When you’re a dog owner, you tend to stop by the pet aisle and peruse the toys, treats, and training items. You also start noticing the slight differences found in today’s dog food options. While food trends come and go, finding the right chow for your canine starts with a few key choices, including grains, meats, and nutrients.
Let’s start by taking a look at the differences in grains and how to decide if a grain-free diet is necessary for your pet.
Whole vs. Refined Grain
The most common types of grains found in dog foods are wheat, oats, corn, rice, barley, millet, oatmeal, and quinoa. If the entire grain is used in the food, then it’s labeled whole grain. If it has been refined, the manufacturer will use the label refined grain. The difference is in the micronutrients. Specifically, whole grains offer vitamin E, folic acid, magnesium, phosphorous, and fiber.
Going with (or without) the Grain
Many dogs don’t require a grain-free diet, but there are reasons pet owners choose one of these foods – especially for pets with allergies.
Dogs do digest complex carbohydrates found in grains and their bodies can utilize the energy in those carbs over a longer period of time, but a diet low or free from grains may help with food allergies. Thanks to all of the dog foods available, it’s easier than ever to locate a food for specific pet allergies. Some of the more common food allergy symptoms in dogs include the following
- Increased Itchiness
- Excessive flatulence
- Hair loss (bald patches)
- Inflamed skin and/or hot spots
- Loose stool/diarrhea
- Chronic licking or chewing
- Frequent ear infections
- Sores and scabs
Breeds that run a higher risk of food allergies include retrievers, boxers, Chinese shar-pei, cocker spaniels, collies, German dachshunds, Dalmatians, Lhasa Apso, German schnauzers, Wheaton terriers, English springer spaniels, and West Highland terriers.
It can be tricky to identify the ingredients that affect your dog. If they exhibit allergy-related symptoms it’s recommended you put them on a limited ingredient diet and then slowly reintroduce proteins and grains. This will help pinpoint the food allergy.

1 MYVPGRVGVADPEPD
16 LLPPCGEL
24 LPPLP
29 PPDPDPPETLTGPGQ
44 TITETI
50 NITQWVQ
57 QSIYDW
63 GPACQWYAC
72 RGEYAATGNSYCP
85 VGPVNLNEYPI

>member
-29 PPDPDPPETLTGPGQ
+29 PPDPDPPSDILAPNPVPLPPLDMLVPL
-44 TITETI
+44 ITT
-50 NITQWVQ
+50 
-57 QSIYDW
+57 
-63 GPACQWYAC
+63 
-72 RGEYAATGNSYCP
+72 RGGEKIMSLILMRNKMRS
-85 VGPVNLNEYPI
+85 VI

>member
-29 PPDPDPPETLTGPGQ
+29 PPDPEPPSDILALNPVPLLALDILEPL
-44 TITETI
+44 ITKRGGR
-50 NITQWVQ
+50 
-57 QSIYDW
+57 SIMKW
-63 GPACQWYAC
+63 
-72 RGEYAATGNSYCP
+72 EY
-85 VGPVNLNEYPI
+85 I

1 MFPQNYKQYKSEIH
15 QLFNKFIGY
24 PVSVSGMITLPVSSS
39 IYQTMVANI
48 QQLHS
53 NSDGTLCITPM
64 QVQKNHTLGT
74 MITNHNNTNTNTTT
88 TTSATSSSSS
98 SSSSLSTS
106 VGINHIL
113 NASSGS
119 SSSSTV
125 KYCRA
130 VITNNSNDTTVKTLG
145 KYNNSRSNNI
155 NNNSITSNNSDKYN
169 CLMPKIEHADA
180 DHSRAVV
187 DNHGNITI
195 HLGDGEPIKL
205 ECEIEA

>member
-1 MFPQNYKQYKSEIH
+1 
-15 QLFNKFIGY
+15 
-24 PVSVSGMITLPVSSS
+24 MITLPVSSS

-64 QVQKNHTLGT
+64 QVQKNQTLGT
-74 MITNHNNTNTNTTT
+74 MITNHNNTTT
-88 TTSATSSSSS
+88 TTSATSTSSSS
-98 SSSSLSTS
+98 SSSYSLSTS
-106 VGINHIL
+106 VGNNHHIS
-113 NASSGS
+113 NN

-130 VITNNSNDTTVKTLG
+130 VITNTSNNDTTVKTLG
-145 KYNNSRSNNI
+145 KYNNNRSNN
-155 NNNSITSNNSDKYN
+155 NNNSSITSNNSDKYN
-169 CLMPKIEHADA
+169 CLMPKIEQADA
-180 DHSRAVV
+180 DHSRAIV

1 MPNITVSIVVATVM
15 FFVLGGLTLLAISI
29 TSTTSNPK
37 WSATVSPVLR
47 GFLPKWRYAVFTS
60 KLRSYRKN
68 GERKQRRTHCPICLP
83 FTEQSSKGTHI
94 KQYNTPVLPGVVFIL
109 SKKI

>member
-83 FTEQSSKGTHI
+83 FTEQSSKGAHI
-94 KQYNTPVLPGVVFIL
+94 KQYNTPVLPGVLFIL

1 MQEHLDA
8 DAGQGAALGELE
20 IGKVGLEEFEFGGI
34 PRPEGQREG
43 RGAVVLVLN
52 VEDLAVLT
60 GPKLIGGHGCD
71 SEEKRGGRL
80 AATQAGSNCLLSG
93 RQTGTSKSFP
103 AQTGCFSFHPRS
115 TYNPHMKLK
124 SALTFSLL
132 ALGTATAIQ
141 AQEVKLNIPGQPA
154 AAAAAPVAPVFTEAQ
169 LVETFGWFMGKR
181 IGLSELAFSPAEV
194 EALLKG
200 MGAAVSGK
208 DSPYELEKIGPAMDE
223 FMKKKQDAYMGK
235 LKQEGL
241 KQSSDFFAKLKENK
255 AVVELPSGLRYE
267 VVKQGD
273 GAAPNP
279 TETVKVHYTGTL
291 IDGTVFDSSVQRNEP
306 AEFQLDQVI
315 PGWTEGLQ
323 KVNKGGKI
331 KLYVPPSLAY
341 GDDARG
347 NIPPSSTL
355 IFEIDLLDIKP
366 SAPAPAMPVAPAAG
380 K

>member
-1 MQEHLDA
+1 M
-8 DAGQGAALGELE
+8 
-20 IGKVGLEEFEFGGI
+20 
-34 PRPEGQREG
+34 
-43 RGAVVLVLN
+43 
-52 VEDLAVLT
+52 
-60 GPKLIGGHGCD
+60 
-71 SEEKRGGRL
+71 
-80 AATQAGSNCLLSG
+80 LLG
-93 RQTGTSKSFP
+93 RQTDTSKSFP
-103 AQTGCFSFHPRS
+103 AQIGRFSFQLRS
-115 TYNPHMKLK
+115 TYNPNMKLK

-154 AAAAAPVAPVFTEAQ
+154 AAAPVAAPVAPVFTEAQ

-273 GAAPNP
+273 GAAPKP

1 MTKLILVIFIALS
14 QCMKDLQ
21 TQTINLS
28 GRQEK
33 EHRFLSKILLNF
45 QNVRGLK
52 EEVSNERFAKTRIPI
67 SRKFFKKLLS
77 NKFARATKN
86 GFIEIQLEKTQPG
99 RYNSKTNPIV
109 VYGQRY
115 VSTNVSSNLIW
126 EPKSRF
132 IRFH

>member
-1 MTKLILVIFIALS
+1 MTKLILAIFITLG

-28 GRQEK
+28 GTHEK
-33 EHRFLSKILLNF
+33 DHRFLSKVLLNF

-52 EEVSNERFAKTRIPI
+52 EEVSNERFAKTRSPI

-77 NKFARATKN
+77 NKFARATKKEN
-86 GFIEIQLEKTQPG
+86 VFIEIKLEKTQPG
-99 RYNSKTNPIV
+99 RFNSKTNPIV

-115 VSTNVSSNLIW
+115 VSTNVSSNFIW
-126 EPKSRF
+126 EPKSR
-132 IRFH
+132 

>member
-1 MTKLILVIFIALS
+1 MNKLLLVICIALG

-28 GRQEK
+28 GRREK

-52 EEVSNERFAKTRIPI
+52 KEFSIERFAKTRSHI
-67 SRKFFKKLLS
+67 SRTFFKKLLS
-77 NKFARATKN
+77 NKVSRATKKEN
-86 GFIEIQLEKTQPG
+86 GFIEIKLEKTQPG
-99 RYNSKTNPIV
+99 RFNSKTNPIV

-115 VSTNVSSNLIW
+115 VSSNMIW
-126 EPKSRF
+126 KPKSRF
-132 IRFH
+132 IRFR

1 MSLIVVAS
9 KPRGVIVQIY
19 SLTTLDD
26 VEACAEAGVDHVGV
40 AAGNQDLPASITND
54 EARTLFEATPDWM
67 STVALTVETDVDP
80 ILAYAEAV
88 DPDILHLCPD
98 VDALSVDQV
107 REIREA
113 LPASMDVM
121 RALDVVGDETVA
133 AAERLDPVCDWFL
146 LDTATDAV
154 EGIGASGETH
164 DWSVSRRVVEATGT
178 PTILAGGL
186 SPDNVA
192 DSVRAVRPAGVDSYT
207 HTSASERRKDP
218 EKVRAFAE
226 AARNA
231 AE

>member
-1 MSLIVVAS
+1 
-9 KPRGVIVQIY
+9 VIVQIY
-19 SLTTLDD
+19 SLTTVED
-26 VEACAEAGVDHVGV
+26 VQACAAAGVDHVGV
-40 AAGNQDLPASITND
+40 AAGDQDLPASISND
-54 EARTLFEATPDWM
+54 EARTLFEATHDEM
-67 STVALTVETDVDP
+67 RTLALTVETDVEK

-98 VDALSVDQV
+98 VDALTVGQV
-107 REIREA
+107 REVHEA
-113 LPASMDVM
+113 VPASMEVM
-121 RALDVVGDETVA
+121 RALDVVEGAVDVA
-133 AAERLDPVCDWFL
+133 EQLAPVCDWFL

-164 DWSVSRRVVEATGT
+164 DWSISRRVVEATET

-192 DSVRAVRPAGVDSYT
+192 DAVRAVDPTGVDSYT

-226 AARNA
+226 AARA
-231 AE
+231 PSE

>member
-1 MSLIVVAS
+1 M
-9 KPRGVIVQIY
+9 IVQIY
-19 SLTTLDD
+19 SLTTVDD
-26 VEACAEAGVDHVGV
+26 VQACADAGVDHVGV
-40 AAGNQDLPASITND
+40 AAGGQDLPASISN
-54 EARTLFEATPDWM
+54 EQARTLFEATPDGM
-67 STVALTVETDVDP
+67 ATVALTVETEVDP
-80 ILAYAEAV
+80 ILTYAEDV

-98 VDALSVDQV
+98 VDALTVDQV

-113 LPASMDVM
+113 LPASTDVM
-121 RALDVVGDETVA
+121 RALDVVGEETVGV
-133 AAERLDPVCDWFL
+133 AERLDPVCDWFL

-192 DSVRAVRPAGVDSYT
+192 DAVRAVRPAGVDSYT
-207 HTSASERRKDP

Introducing New Food
No matter what type of food you choose, be sure you introduce it slowly by mixing it with their current food. The transition should take about seven days. While making the switch, notice your pet’s reactions, including preferences for taste.
Grain Free Isn’t Necessarily Carbohydrate Free
Grain-free foods might still contain complex carbohydrates, including peas, lentils, chickpeas, potato, and sweet potato. That’s not a bad thing, but it is something to keep in mind if you’re trying to limit your pet’s diet.
You’ll Find Your Dog’s Favorite Food at CoastalIf your dog is a picky eater; has dandruff or a dull coat; food allergies or sensitivities, feeding them a premium-quality food may be the answer to many issues. GO! Solutions nutritionist-formulated dry and wet food recipes are created especially for dogs who “shouldn’t eat this” and “can’t eat that”; to support pets who could benefit from healthy skin, a shiny coat and a new attitude; and, for dogs who just can’t get enough of those delicious, drool-worthy animal proteins.
NOW FRESH™ is full of nutritious ingredients like 100% market-fresh meat or fish. 100% fresh omega 3 & 6 oils from coconuts and canola. Discover recipes for Puppies, Adults and Senior dogs.
0% grains, gluten, wheat, beef, chicken, corn or soy, 0% rendered meats, by-products, added growth hormones or artificial preservatives
While you’re in the pet aisle, be sure to check out all the treats, collars, leashes, beds, and pet favorites at your Northwest owned and operated Coastal.